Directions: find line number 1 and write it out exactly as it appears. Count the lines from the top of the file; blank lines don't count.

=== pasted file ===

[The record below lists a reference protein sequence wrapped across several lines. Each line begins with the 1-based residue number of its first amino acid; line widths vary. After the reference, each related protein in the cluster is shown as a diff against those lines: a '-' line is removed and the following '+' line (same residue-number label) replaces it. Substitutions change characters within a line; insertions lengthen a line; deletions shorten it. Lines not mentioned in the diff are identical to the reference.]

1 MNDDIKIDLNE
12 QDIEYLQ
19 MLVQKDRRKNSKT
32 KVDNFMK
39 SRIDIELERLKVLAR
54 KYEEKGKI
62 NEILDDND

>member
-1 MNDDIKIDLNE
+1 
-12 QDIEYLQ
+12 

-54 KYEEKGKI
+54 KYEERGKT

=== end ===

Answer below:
[The record below lists a reference protein sequence wrapped across several lines. Each line begins with the 1-based residue number of its first amino acid; line widths vary. After the reference, each related protein in the cluster is shown as a diff against those lines: a '-' line is removed and the following '+' line (same residue-number label) replaces it. Substitutions change characters within a line; insertions lengthen a line; deletions shorten it. Lines not mentioned in the diff are identical to the reference.]